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This article is written by a student writer from the Her Campus at WVU chapter.

There is no doubt that we live in a very consumer-based world. Everywhere you look, be it social media, TV or even the ads on billboards and in magazines, there is an emphasis to consume more and more. Staying on trend and being up to date on the latest fashion/aesthetic is prioritized in our consumer-filled world. There is absolutely nothing wrong with loving fashion and wanting to serve “lewks” (as mama RuPaul would say), but let’s just take a step back and think about the bigger picture. With the vulnerable state that our environment is in currently, we really need to zero in on how fashion and our consumer culture affects our planet and turn to more sustainable and ethical choices.

The term “fast-fashion” refers to inexpensive clothing items produced rapidly in mass-market retailers and companies to reflect current and on-trend styles. Common examples include H&M, Forever 21, Zara, Fashion Nova and so many more. The cute and cheap clothing that is so readily available to consumers, unfortunately, comes at a high cost. Most of the items produced are extremely damaging for the environment and the mass-production leads to more pollution and landfill. Clothing and accessory items mass-produced by these fast-fashion companies are often made in terribly unsafe factory working conditions, where the workers are paid next to nothing in proportion to the amount they work. It has also been reported that factory workers have been subjected to physical and sexual abuse by working in these conditions.

In 2015, Andrew Morgan and Michael Ross directed and produced a documentary titled “The True Cost”, (the documentary is also on Netflix) which delves into fast-fashion and the means in which major retailers are able to mass produce their items, but most importantly the impact that it has. This documentary exposes the harsh reality of fast fashion, consumerism and mass media. It provides some ‘food for thought’ and offers raw insight into the truth behind your favorite brands and companies.

So, what is the solution?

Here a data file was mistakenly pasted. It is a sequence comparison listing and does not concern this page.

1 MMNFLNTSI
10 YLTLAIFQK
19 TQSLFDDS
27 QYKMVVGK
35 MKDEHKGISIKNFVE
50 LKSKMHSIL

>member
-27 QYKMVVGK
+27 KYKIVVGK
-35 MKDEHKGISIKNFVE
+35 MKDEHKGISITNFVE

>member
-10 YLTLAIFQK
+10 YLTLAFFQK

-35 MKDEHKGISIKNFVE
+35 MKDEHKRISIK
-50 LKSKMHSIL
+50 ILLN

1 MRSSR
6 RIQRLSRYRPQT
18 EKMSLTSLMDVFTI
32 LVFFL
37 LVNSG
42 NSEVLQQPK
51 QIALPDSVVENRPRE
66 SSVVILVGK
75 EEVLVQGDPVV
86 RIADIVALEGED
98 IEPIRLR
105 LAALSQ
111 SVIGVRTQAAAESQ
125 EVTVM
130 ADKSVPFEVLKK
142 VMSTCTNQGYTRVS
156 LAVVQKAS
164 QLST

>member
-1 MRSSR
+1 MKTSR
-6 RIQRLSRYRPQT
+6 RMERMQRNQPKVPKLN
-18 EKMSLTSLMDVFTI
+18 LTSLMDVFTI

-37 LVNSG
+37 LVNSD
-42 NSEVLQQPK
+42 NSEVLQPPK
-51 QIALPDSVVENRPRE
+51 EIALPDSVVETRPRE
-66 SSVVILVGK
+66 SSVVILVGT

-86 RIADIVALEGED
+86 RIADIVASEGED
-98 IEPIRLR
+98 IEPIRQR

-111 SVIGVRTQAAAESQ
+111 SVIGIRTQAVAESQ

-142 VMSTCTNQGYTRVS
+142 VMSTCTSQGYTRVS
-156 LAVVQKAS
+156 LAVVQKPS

It is easy to focus and highlight all the negatives, but finding a practical answer is where we as a society tend to fall short. You do not have to quit and reject every unethical brand cold turkey or go through your closet and throw out all your clothes. That would be counterproductive. Yes, sustainable and ethical companies tend to be more expensive (because they are fair-trade and using better materials), but there are still alternatives such as secondhand-stores, consignment stores, as well as the plethora of trendy and online Instagram thrift stores. Simply being more mindful and conscious of how we approach shopping and consuming is the first and most imperative step. There are a ton of ethical and sustainable clothing companies out there if you choose to no longer support fast-fashion brands. You can read up on unethical/unsustainable brands and find appropriate alternatives on blogs such as Good on You or even become familiar with social media influencers who promote a more conscious lifestyle, such as Kristen Leo on Instagram. Leo has a YouTube channel and an amazing blog that both revolve around ethical and conscious living, with a specific emphasis on avoiding fast-fashion.

Whatever you may take away from this, I hope that it at least has given you some greater perspective as well as the initiative to be more mindful and aware with what and how much you are consuming. We all have a footprint on this planet, so if we all make an effort to consume more wisely, we can definitely enact change for the better.

Zoë Skvarka is a senior MDS major at WVU. Zoë grew up living overseas, going back and forth between Turkey and Greece. Zoë is passionate about activism, fashion, alternative pop culture and art in all of its forms.
Her Campus at West Virginia University